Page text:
“Understanding of our world”, if it means knowing how the cosmos works and what is true, cannot be gained by religion. It can be gained by science, though, and it is this disparity that I describe in Faith Versus Fact as the incompatibility between science and religion. Sure, religious people can be down with science, and scientists can be religious, but there’s the indubitable fact that both religion and science make factual claims—existence claims—and have different ways to adjudicate those claims. Science uses empirical methods (observation, hypothesis formation, testing, falsification, and so on), while religion uses scripture, authority, and revelation. Only one set of these methods—the empirical set—can really tell us what’s true. That’s why there’s only one brand of science, practiced by people of diverse faiths and ethnicities, while there are a gazillion religions, each claiming that it’s right and all the others are wrong. You can find ways to figure out if there are gravity waves, but no way to figure out if you’ll go to hell if you don’t accept Jesus as your savior.

Science, Dr. Kirshenbaum, doesn’t prove anything—it just gives us more or less confidence in various propositions about the world. And, as Victor Stenger noted, there’s an absence of evidence for any of the claims of religion. Importantly, he added that that absence of evidence could indeed be taken as evidence of absence if the evidence should have been there. And it isn’t—not for gods. That’s why more than half of scientists are atheists—and nearly all of them at the top of their profession. Kirshenbaum’s claim that “science neither proves nor disproves religion” could also be stated a “science neither proves nor disproves the existence of leprechauns and fairies.” But I doubt that Kirshenbaum would defend those who believe in fairies and leprechauns.

The statement “science and religion aren’t incompatible; they both seek to understand our world” covers a multitude of sins and misunderstandings. That’s why I wrote my book.

Now a young scientist at the site shown below (click on screenshot) has expanded another old argument, claiming that we loudmouth atheist scientists are “massive jerks”.  We should, they say, just keep our big mouths shut because being a vociferous atheist and antitheist keeps people of faith from accepting science.

It’s tiresome to have to go through all these arguments again—though none of these critics addressed my own claims in Faith Versus Fact—but I’ll do so briefly. First, excerpts from the Small Pond Science piece, written by Terry McGlynn, one of the three scientists who run the site. (I note in passing that McGlynn has closed the comments on this post.)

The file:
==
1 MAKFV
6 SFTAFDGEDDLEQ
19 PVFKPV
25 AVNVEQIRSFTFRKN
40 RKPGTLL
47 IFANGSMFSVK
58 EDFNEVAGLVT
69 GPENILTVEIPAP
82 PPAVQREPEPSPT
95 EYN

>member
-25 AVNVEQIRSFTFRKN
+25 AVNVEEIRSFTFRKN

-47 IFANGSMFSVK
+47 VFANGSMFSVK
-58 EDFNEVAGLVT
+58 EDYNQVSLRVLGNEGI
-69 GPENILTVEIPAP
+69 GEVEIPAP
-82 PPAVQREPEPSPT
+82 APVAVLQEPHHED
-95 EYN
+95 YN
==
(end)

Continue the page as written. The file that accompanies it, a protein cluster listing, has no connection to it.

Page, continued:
Science has an atheism problem

An alternative title for this post might be: Atheism has a jerk problem.

Our scientific communities do not fully accept scientists of faith. As I’ve said before, this is a problem, and it actively hinders our efforts for equity and inclusion.

You can be a great scientist and still be religious. You can fully accept an empirical worldview for the laws and theories that govern life and matter as we know it, but also be part of a religious tradition.

I have to admit, I don’t fully understand the choice that people make to have faith, and that’s not for a shortage of study, inquiry and contemplation. Just because I don’t understand why some people have chosen religious faith, that doesn’t mean I’m going to claim that they’re delusional because they have different perspective on the world than I do.

. . . When technology and theory advance far beyond our current capabilities, will there remain some questions about the nature of existence and reality that are best addressed by faith? Well. I dunno. There aren’t for me. But clearly others might see things differently. Why would that be a problem for any one of us?

Yes, some questions can be addressed by faith, but they can’t be answered by faith

The piece goes on, telling us to shut up because “science needs everybody; that includes people of faith.” Presumably we need flat-earthers and anti-vaxers, too, even though they accept their delusions on religious grounds. I’ve put McGlynn’s “data” in bold.

The most visible New Atheists try to win over converts by being loudmouth arrogant jerks. It might work for some, but it looks to me like it’s hardened the hearts of many more against reason and science in general. Clearly, it’s put atheism in an adversarial posture. Which is bad marketing for science, considering how many of us are atheists, or at least not religious.

Folks who don’t hang out with scientists on the regular might mistake the New Atheists for widely recognized representatives of science. They might see Bill Maher on TV, and read a blog post by Jerry Coyne, and catch a quote from Michael Shermer in a facebook meme. What do all these guys have in common? They’re anti-religious jerks, who are unfortunately the public face of contemporary atheism. Which in the eyes of many religious people might as well be the face of science too. You and I know that science is much more than bunch of old white jerky dudes who judge religious people. But we’re not doing so well in the marketing department.

Oy, I’m an old white jerky dude! But what does my age and race have to do with my arguments?

But wait! There’s more!

We need a cohort of people in the public eye who identify as atheists, but also are not massive jerks about it. We could use folks from all backgrounds, writing op-eds and appearing on TV, who make a point to say that they don’t have a problem with Muslims and Christians and other people of faith. Who can describe atheism as a rational choice but not as a judgement of other people.